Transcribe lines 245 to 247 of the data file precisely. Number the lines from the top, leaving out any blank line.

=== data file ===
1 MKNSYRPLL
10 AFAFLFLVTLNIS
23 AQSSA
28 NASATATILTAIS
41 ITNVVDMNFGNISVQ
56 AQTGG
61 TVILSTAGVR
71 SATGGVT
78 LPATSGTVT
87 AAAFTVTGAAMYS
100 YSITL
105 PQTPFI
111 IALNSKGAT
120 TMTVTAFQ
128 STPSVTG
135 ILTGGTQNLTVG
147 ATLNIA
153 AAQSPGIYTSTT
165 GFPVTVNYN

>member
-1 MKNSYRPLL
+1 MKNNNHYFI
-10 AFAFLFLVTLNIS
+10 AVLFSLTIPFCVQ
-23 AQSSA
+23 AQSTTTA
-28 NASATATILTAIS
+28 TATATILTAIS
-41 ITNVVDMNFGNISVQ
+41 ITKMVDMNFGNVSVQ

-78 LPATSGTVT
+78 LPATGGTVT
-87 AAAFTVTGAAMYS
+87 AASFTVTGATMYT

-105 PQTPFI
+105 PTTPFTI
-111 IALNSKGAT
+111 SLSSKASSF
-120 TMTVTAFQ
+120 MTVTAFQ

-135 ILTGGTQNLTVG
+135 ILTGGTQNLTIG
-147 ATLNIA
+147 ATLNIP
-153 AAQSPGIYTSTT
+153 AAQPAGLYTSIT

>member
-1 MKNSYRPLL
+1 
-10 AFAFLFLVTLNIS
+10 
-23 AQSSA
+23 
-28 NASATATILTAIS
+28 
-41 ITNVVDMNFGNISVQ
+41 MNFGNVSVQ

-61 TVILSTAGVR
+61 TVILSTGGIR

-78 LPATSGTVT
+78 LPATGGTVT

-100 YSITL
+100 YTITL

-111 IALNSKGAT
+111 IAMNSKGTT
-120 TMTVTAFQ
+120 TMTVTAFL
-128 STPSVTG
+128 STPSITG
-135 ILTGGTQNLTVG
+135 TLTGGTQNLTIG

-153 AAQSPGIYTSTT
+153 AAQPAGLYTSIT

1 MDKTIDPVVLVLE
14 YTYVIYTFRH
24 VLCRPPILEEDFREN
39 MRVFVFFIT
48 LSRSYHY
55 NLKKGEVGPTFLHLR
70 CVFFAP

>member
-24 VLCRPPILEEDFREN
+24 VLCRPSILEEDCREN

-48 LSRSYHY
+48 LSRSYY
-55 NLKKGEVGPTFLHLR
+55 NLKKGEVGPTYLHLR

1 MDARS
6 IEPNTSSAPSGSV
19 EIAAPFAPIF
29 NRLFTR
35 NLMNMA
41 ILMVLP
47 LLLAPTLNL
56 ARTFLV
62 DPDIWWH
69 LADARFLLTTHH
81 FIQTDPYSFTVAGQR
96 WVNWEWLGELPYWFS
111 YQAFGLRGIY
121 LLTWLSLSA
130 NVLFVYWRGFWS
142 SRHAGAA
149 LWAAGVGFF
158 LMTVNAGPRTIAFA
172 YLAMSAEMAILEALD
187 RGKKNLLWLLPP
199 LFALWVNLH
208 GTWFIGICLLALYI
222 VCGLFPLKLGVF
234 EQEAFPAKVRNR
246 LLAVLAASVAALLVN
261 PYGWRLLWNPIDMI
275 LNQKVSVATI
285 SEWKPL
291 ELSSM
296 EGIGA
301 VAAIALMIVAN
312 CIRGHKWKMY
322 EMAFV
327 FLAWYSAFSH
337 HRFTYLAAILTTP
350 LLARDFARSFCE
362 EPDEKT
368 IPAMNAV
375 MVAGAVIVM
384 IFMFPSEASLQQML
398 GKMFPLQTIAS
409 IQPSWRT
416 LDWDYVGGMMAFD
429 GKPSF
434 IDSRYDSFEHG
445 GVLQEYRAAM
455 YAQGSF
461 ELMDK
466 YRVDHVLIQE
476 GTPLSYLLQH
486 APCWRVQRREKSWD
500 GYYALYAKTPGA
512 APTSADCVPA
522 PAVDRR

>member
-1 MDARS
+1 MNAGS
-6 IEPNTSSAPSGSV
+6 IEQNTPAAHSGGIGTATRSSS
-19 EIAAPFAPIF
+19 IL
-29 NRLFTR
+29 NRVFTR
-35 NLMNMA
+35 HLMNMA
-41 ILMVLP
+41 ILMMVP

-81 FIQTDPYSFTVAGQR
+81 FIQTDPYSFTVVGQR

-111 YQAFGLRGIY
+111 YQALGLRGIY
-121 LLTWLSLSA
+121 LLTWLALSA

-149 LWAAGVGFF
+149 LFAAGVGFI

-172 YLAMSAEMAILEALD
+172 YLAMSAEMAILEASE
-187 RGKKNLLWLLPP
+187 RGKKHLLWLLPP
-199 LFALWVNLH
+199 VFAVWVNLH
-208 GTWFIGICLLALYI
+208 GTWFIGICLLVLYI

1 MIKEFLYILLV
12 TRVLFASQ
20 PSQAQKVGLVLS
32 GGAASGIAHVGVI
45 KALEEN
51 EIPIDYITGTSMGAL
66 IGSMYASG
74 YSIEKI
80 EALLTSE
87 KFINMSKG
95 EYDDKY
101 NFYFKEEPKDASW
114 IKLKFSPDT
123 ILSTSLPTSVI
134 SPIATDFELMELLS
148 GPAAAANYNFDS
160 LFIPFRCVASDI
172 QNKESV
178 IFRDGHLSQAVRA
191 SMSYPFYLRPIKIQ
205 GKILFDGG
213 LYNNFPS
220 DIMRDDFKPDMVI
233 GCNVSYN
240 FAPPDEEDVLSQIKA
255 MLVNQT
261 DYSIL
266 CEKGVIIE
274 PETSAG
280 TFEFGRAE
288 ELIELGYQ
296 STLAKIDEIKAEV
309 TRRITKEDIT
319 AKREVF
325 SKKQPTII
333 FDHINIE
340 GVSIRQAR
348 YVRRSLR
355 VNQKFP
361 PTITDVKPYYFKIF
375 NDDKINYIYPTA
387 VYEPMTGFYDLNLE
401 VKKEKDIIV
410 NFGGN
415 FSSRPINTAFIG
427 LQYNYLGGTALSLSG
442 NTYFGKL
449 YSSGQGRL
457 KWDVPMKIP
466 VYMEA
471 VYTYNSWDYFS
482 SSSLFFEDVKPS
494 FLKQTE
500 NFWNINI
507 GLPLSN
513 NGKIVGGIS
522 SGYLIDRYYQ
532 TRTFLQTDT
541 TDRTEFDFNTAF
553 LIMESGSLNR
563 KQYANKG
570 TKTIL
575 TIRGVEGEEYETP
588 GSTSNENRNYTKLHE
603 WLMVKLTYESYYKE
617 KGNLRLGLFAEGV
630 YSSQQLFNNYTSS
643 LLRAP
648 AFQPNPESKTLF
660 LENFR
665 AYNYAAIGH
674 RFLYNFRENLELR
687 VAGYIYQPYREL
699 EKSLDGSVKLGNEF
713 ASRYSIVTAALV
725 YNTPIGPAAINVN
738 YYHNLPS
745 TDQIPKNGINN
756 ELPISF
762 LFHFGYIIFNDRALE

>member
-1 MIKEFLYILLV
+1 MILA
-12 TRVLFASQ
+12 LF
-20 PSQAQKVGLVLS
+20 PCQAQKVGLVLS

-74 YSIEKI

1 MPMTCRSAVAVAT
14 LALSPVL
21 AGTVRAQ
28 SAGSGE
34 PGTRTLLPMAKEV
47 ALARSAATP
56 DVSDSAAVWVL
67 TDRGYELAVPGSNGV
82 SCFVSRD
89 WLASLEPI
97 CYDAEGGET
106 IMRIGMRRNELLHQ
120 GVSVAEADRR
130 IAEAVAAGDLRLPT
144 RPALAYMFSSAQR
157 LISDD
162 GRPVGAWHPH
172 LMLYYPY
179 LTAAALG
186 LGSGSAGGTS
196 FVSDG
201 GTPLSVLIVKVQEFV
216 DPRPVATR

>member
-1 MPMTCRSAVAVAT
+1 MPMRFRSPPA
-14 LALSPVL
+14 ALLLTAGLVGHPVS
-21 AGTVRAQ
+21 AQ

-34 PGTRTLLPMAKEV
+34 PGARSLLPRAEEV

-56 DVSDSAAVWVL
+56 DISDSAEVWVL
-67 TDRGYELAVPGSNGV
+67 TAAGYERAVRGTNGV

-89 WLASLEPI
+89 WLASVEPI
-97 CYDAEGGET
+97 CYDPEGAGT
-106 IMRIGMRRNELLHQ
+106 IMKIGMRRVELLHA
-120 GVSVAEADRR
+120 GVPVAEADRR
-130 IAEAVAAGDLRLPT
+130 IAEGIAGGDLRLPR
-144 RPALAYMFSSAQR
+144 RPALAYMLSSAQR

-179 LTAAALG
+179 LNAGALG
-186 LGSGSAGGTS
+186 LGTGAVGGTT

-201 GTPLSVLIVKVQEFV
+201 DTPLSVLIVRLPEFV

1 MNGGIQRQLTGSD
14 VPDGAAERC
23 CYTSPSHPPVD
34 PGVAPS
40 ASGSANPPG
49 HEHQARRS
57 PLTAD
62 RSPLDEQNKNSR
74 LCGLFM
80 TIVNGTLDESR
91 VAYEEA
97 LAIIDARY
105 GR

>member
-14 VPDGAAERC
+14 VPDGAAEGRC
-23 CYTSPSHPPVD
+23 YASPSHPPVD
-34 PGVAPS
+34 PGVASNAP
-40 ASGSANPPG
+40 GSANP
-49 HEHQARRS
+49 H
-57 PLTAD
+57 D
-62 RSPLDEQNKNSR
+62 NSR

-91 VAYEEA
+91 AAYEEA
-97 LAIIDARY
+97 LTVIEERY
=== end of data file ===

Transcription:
713 ASRYSIVTAALV
725 YNTPIGPAAINVN
738 YYHNLPS